Opinion: These two women reminded America why Trump should be prosecuted


But the story that former Georgia election workers Wandrea “Shaye” Moss and her mother, Ruby Freeman, told the congressional committee investigating the Jan. 6 attack on the U.S. Capitol is more than just a narrative. of how Trump’s assault on the 2020 election took its toll on two people. This provides further proof of why the man who continues to attempt to undermine American democracy must be prosecuted.

Trump and his cronies don’t just undermine trust in the system, and they don’t just normalize misinformation — they poison the well that sustains democracy.

Admittedly, prosecuting a former president is a risky proposition. But the evidence against Trump is solid and it is imperative: legal action must be taken.

The case being rolled out by the House Select Committee theoretically focuses on what happened on January 6, 2021. It’s about the past, but more importantly, it’s about the present as well as the past. future of the country.

Looking at what Moss and Freeman say they went through, consider how the ideals of democracy were trampled on in Trump’s plot to steal the election.

Moss and Freeman were neither prominent nor highly paid, but the jobs they did were essential to the functioning of democracy, and they knew it. Moss recalled how his grandmother told him “how important it is to vote and how people before me, a lot of people, old people in my family, didn’t have that right.” She shared that her favorite part of the job is helping seniors and voters with disabilities participate in democracy.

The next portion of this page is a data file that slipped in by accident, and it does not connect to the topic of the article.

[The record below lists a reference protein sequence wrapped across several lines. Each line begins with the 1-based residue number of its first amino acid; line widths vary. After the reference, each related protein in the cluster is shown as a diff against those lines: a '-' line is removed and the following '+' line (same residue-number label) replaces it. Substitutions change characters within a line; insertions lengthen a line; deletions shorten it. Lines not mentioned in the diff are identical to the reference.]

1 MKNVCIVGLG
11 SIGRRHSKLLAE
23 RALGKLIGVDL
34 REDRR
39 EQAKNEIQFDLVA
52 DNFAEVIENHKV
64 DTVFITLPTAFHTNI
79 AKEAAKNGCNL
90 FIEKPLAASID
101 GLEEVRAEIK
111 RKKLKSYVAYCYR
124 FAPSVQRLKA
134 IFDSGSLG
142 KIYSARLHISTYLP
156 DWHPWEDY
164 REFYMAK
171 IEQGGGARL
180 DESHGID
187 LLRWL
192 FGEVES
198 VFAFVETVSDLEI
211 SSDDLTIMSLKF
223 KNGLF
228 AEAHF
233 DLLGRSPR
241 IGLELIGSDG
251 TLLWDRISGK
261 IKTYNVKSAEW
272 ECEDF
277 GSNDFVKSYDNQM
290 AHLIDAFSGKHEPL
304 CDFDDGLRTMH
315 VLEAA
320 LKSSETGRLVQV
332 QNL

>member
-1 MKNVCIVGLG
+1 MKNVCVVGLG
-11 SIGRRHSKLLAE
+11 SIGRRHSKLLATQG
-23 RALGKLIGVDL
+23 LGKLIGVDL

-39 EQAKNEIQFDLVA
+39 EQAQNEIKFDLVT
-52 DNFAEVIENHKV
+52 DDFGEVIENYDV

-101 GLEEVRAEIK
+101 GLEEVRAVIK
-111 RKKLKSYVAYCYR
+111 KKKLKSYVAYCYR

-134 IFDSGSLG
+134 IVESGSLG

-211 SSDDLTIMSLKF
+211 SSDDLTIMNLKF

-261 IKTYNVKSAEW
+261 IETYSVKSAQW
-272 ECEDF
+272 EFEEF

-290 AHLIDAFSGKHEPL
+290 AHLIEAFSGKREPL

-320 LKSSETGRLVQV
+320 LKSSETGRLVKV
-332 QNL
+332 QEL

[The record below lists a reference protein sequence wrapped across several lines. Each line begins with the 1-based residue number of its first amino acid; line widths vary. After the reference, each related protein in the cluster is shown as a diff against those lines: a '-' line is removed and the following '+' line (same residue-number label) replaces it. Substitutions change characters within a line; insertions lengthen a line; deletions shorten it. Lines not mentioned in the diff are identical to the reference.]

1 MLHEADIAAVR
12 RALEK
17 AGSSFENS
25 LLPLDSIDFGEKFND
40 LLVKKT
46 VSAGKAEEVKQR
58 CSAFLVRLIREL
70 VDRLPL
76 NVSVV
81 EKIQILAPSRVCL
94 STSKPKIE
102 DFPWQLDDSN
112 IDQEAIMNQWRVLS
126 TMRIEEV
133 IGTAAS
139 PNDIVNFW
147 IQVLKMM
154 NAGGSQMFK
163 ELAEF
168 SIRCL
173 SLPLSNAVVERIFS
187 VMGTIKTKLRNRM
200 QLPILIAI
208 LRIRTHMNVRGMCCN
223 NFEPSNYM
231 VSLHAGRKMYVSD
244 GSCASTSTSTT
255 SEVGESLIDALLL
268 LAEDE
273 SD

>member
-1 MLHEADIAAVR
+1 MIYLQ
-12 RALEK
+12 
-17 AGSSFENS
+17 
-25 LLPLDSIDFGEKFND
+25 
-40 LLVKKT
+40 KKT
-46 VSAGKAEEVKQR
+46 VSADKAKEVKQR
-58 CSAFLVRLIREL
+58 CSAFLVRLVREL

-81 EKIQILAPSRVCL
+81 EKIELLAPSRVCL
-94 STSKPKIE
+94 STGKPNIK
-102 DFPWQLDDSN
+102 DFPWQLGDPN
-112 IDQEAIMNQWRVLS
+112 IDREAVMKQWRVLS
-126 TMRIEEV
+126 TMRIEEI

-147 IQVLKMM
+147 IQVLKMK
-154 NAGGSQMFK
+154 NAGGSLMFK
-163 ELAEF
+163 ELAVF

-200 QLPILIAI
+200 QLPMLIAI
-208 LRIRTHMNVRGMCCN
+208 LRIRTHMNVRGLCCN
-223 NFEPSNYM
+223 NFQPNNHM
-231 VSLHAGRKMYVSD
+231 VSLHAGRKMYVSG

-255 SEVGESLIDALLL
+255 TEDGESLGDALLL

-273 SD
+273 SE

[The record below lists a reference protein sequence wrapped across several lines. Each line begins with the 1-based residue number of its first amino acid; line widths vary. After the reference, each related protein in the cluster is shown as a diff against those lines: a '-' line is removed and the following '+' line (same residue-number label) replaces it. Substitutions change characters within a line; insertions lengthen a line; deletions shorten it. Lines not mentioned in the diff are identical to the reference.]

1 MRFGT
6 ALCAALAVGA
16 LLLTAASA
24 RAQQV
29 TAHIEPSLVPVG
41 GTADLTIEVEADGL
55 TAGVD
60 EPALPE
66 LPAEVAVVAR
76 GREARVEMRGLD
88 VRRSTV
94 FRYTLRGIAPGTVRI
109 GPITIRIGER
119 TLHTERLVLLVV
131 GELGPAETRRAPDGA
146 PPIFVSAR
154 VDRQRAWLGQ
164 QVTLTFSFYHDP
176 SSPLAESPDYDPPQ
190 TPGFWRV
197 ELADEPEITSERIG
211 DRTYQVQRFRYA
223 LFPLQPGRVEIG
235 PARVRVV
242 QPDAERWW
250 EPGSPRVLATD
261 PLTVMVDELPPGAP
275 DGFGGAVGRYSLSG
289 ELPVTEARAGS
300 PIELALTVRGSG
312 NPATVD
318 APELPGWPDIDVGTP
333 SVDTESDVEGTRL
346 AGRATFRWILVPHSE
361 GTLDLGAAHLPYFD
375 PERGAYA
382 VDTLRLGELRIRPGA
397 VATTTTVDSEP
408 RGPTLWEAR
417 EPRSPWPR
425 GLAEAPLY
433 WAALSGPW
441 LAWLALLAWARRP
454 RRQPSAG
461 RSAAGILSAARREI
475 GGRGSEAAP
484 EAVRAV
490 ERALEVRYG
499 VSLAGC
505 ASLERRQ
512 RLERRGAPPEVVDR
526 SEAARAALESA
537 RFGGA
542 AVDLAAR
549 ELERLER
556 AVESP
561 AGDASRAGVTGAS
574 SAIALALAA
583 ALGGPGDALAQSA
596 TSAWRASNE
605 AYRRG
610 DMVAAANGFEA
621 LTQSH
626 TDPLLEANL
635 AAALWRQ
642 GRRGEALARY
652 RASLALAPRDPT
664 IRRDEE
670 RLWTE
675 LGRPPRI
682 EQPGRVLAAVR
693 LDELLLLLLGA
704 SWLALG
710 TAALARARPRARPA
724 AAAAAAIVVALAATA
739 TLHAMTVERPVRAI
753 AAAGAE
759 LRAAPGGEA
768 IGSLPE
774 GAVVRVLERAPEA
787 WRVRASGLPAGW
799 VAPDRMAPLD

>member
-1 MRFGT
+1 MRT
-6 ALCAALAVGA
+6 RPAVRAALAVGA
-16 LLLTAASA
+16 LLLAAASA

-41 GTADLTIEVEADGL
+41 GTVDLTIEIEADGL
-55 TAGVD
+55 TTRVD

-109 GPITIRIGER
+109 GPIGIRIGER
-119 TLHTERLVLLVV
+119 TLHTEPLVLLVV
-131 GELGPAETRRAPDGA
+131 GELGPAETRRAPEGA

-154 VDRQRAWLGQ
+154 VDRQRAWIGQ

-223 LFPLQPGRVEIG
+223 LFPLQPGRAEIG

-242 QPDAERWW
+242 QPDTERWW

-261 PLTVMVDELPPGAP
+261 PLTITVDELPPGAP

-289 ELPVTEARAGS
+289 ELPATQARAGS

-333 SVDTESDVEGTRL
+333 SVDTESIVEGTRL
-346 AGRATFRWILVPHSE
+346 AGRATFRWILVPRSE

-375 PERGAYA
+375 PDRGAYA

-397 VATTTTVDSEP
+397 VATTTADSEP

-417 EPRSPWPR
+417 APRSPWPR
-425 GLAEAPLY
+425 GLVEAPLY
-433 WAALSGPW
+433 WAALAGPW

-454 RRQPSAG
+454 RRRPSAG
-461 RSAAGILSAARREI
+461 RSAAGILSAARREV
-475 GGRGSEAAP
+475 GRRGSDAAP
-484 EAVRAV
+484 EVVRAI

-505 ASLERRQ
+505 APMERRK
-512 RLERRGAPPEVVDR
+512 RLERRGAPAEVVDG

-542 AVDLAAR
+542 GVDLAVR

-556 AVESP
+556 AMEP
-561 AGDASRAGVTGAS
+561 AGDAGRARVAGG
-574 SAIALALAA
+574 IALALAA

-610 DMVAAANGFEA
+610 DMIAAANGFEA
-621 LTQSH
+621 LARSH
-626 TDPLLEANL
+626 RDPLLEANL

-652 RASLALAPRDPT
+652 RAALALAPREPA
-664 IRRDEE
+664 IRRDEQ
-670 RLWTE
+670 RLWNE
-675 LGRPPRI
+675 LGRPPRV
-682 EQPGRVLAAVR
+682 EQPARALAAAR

But then she participated in the 2020 vote count in Georgia and Trump lost. It is then that she says that the most powerful man in the world has opposed her with the venom of his lies. He rebelled against her and her mother Ruby. “He targeted me, Lady Ruby,” Freeman said, “a small business owner, a mother, a proud American citizen, who stood up to help Fulton County hold an election in the midst of a pandemic.”
Trump called Freeman, the mother, a “professional voting scammer and hustler” during a call with Georgian Secretary of State Brad Raffensperger. His lawyer, Rudy Giuliani, said they had passed “USB ports like they were vials of cocaine or heroin,” as he invented increasingly wacky concoctions in an attempt to deprive American voters of the president they chose. (On Wednesday, Moss said his mother handed him a ginger mint.)
CNN’s Ryan Nobles remembers attending one of Trump’s rallies where Moss was accused of tampering with ballots. “The crowd was vicious… Trump smiled and nodded.”
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Trump supporters have unleashed their fury on women. Threats, racist insults followed one another. “Be glad it’s 2020 and not 1920,” read one post, according to Moss, possibly suggesting a lynching or who knows what horror.
As the threats mounted, the FBI alerted Freeman to the danger. She had to move out of her house. “There’s nowhere I feel safe. Nowhere,” she told the committee. “Do you know what it’s like to be targeted by the President of the United States?”